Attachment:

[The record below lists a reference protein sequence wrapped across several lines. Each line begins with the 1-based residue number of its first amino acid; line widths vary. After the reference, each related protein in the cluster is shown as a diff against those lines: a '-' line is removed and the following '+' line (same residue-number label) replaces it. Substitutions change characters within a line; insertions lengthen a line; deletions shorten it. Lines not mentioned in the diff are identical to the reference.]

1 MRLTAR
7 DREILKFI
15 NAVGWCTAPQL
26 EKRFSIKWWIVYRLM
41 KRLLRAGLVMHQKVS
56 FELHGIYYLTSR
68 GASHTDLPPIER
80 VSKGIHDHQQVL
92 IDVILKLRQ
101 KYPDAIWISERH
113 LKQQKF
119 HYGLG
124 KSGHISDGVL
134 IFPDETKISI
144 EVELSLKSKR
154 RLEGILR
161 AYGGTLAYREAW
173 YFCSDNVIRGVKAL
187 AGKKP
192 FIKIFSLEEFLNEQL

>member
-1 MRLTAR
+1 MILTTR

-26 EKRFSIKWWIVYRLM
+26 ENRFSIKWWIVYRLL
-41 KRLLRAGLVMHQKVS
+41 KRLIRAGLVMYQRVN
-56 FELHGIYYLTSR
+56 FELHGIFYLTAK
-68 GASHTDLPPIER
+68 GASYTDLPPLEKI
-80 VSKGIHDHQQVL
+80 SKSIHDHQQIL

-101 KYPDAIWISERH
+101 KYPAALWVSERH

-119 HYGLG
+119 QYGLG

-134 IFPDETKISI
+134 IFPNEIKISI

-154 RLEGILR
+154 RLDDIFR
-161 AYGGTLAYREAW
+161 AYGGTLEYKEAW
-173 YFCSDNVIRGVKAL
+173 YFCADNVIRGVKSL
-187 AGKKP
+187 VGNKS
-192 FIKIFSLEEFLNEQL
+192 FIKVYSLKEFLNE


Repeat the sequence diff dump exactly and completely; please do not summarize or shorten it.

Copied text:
[The record below lists a reference protein sequence wrapped across several lines. Each line begins with the 1-based residue number of its first amino acid; line widths vary. After the reference, each related protein in the cluster is shown as a diff against those lines: a '-' line is removed and the following '+' line (same residue-number label) replaces it. Substitutions change characters within a line; insertions lengthen a line; deletions shorten it. Lines not mentioned in the diff are identical to the reference.]

1 MRLTAR
7 DREILKFI
15 NAVGWCTAPQL
26 EKRFSIKWWIVYRLM
41 KRLLRAGLVMHQKVS
56 FELHGIYYLTSR
68 GASHTDLPPIER
80 VSKGIHDHQQVL
92 IDVILKLRQ
101 KYPDAIWISERH
113 LKQQKF
119 HYGLG
124 KSGHISDGVL
134 IFPDETKISI
144 EVELSLKSKR
154 RLEGILR
161 AYGGTLAYREAW
173 YFCSDNVIRGVKAL
187 AGKKP
192 FIKIFSLEEFLNEQL

>member
-1 MRLTAR
+1 MILTTR

-26 EKRFSIKWWIVYRLM
+26 ENRFSIKWWIVYRLL
-41 KRLLRAGLVMHQKVS
+41 KRLIRAGLVMYQRVN
-56 FELHGIYYLTSR
+56 FELHGIFYLTAK
-68 GASHTDLPPIER
+68 GASYTDLPPLEKI
-80 VSKGIHDHQQVL
+80 SKSIHDHQQIL

-101 KYPDAIWISERH
+101 KYPAALWVSERH

-119 HYGLG
+119 QYGLG

-134 IFPDETKISI
+134 IFPNEIKISI

-154 RLEGILR
+154 RLDDIFR
-161 AYGGTLAYREAW
+161 AYGGTLEYKEAW
-173 YFCSDNVIRGVKAL
+173 YFCADNVIRGVKSL
-187 AGKKP
+187 VGNKS
-192 FIKIFSLEEFLNEQL
+192 FIKVYSLKEFLNE